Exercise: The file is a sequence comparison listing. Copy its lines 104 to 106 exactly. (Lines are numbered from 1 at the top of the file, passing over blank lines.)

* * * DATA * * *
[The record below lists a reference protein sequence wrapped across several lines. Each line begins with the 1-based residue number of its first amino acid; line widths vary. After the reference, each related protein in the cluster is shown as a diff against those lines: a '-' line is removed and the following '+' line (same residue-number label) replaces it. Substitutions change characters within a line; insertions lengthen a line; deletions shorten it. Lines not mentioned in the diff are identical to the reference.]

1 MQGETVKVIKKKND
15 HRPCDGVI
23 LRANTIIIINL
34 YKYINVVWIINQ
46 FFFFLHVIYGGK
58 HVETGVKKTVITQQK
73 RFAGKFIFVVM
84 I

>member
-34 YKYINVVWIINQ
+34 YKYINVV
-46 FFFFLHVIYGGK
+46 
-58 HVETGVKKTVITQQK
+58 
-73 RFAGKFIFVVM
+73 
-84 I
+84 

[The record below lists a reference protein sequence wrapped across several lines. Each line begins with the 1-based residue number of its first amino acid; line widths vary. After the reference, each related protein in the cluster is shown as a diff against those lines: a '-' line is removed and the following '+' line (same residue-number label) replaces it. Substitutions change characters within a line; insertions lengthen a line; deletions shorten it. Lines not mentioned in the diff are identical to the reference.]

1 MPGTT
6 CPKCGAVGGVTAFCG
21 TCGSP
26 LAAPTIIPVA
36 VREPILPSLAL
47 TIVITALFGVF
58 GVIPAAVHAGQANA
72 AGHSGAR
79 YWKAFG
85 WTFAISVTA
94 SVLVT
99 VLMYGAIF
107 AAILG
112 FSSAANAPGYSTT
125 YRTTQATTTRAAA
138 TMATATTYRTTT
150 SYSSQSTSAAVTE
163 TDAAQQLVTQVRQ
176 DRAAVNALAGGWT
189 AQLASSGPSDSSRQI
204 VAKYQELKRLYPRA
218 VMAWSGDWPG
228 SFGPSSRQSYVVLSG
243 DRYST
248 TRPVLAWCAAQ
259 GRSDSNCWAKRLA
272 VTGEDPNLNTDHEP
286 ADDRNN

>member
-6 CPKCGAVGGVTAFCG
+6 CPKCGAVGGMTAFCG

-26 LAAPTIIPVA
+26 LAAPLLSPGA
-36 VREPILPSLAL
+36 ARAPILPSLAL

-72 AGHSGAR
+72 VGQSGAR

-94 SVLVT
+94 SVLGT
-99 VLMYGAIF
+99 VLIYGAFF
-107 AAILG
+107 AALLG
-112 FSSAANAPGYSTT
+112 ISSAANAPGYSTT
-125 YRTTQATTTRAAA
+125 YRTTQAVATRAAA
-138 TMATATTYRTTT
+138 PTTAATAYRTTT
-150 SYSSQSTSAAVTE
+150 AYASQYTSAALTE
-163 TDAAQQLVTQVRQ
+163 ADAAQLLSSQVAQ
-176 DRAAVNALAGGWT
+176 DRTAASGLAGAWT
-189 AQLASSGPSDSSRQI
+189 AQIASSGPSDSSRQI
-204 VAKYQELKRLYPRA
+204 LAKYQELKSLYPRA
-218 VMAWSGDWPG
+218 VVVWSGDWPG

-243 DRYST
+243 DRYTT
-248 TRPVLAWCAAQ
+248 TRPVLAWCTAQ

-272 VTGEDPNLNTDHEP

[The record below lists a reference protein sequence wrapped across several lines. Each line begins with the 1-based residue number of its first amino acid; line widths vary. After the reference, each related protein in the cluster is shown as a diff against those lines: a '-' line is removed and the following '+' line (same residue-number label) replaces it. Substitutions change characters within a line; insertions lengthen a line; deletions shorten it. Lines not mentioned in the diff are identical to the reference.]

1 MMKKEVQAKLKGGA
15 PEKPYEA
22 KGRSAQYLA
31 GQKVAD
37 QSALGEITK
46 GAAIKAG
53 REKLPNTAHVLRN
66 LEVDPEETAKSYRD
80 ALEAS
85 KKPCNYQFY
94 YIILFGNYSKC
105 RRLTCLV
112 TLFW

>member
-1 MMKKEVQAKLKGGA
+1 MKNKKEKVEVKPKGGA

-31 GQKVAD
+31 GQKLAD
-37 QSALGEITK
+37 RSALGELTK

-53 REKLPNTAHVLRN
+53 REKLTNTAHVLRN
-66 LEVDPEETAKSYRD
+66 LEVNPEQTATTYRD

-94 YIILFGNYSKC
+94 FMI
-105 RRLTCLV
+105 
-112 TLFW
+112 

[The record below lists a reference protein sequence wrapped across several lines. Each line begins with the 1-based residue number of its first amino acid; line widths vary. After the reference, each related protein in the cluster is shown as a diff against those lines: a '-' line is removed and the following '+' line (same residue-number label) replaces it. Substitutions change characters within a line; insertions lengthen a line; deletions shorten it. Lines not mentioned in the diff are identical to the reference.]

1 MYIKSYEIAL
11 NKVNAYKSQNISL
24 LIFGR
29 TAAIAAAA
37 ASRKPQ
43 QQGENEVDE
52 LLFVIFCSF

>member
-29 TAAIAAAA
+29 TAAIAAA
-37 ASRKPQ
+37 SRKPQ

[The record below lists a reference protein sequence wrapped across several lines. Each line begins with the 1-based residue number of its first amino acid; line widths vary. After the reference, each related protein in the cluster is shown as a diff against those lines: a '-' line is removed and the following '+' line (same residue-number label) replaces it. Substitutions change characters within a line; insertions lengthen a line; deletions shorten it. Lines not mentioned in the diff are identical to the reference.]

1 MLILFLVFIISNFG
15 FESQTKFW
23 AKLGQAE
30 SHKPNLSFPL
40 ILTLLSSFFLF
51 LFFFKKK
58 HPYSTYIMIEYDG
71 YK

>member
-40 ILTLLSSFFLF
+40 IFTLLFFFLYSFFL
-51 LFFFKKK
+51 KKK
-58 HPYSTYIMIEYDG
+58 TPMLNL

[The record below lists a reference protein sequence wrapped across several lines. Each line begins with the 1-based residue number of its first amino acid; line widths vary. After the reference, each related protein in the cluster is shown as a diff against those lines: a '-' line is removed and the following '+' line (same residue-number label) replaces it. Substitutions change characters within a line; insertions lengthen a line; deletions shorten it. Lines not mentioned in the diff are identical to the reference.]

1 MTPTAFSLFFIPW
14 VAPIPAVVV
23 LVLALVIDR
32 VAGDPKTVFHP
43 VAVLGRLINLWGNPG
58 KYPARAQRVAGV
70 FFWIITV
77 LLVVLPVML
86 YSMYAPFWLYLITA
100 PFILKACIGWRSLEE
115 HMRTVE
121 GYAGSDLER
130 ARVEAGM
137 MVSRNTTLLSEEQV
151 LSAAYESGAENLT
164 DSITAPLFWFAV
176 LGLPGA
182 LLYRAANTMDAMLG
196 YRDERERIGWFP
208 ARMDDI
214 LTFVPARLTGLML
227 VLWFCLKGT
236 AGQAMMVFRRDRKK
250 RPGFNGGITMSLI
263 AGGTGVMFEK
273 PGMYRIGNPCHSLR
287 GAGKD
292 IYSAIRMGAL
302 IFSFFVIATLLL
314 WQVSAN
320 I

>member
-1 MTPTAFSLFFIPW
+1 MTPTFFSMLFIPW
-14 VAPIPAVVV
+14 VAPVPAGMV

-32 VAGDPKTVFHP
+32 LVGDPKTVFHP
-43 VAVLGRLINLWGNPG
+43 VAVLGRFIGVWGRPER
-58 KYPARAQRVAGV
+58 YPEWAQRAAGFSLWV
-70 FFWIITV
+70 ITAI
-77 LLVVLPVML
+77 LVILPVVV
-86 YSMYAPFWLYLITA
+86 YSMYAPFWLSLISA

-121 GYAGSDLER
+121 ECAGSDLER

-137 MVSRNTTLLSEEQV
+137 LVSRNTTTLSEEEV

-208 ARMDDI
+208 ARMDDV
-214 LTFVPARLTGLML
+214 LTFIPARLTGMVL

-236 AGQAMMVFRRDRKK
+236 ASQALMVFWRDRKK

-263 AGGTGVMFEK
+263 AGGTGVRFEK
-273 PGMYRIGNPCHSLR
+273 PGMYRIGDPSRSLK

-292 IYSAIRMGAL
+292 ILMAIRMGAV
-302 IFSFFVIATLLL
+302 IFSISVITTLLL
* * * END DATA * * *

+1 MKNKKEKVEVKPKGGA

-31 GQKVAD
+31 GQKLAD